Tis the season for New Year’s resolutions. Self-improvement is in the air; weight-loss and exercise equipment commercials on the air waves. Many realize the need and long for the possibility of becoming better than they are right now in some form or fashion. Some out of concerns for personal well-being, others out of concern for deeper and healthier relationships. There’s a general sense that we can be and should be better than we are.

There’s a wonderful promise in the Gospel of John. It comes right in the middle of the opening prologue which extols the greatness of the divine Word Who became flesh bringing grace and truth and revealing God.

John 1:12 “But to all who did receive him, who believed in his name, he gave the right to become children of God,” (ESV)

In our own power we only have the power to be, through faith and trust we have the right and, with it, the power to become something else, something far greater. In ourselves we can only be who and what we are, but through the power of God in Christ we can become not just better, but new – a new creation in Christ (2 Corinthians 5:17). In ourselves we can only be sinners, as John would put it, “children of the devil” (see 1 John 3); in Christ we become saints, children of God. Thank God for the power to become!

Some don’t see the needed change as being this drastic. It’s easy for us to admit that we are weak, but very hard to admit that we, in ourselves, are wicked. We are weak, but the Bible says we are weak because we, in ourselves, are wicked. Sin is nothing to be taken lightly. We need more than just another self-help guru; we need a Savior. In Jesus Christ we have one.

Once when leading a small group discussion I asked whether the concept of sin was obsolete in modern society. Many said, yes, but only because they had a very superficial theoretical understanding of the concept. Sin isn’t the breaking of arbitrary, insignificant rules, but living in such a way as to put us in conflict with the will and designed purposes of our Creator and our fellow human beings. Moreover, sin isn’t just the breaking of rules, but the power that renders us broken, even dead spiritually, incapable of even acknowledging God much less obeying Him. Sin is the evil force within us that keeps us focused only on ourselves. And it’s not just the bad things that we do to ourselves and others, but also the failure to do good for ourselves and others. Sin puts us at odds with God and each other, but by the grace of God faith in Jesus reconciles us to God and each other.

So that feeling that we should be better than we are is on the right track, but it even greater than some might imagine. In ourselves we are powerless to become anything other than what we are. Of course, by the general grace of God we can be better sinners, better in the sense of mitigating the immediate harmful effects of sin, but only by the special grace of God in Christ can we become saints, children of God.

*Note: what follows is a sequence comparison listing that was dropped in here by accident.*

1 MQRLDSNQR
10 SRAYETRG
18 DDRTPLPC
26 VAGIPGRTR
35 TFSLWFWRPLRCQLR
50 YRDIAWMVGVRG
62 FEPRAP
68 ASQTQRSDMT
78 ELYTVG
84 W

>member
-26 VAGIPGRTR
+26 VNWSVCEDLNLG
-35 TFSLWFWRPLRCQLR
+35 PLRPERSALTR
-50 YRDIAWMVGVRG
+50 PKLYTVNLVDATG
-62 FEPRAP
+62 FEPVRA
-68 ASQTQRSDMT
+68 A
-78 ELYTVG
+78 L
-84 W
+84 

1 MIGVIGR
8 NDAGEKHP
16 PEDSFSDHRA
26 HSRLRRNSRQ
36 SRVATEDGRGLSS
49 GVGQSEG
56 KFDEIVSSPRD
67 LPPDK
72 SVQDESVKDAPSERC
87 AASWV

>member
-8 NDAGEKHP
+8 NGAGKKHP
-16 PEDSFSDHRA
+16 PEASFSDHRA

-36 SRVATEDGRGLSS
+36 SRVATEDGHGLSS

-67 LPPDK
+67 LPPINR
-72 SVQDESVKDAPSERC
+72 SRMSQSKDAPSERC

It is the gift of forgiveness and new birth, available to all, but even a gift still has to be received. We receive it by faith, by believing that we really need it and by trusting in what God has done for us in Christ, by placing our lives in His hands to be transformed. As the Charles Wesley hymn, “O For a Thousand Tongues to Sing” says, “He breaks the power of canceled sin, he sets the prisoner free …” The grace of God, which is what God has done for us in Christ, cancels the penalty and debt of sin that hangs over us, and it also breaks the power of our brokenness, the power of sin within, freeing us for joyful obedience to God. This blessing we receive by faith, which changes our status from sinner to saint, child of the devil to child of God, and it changes our hearts from lovers of sin and self to lovers of God and neighbor, including our enemies. The grace of God received changes us from the inside out, and it’s not just a spiritual change, it is a change that will affect our whole being, spirit, soul, and body in a positive way (see 1 Thessalonians 5:23).

Sin leaves us plagued with fears, anxieties, jealousies, anger and bitterness, as well as self-destructive compulsions and addictions. These addictions are often to substances from without, sometimes to pleasures from within. Sin renders us prisoners of our own wayward and corrupt desires and corrosive emotions, spiritually cut off from God. From this state only God can set us free.

opening jail cell

Early in life Jerry found himself addicted to booze and bets. It wasn’t long before he himself became a bookie, not long after that a pimp. One day his life was threatened by someone whom he owed money. In a rage he went home to get his gun, with which he was determined to kill the man who had made the threat. As he pulled the gun from the metal box he kept it in, he became terribly frightened by the darkness of evil that had engulfed him and then incredibly ashamed of the depths to which he had sunk. Then he remembered his grandmother praying over him when he was a boy, and he called out to the one she had taught him about, Jesus Christ, to save him. Then and there he was forgiven for all that he had done, and he was set free from the evil that had a death grip on his heart. He was filled with an overwhelming sense of peace and joy. He ran out into the front yard shouting for joy and praising God to the top of his lungs. Neighbors and bystanders looked at him as if he had lost his mind. He had. He lost his mind, but he received the mind of Christ!

There are no depths of darkness which are too deep, no sin too bad, no fear, anxiety, resentment, or addiction too strong for the grace of God in Jesus Christ or for those who receive him and believe in his name. “… his blood can make the foulest clean; his blood availed for me.” Thank God for the power to become! Happy New Year!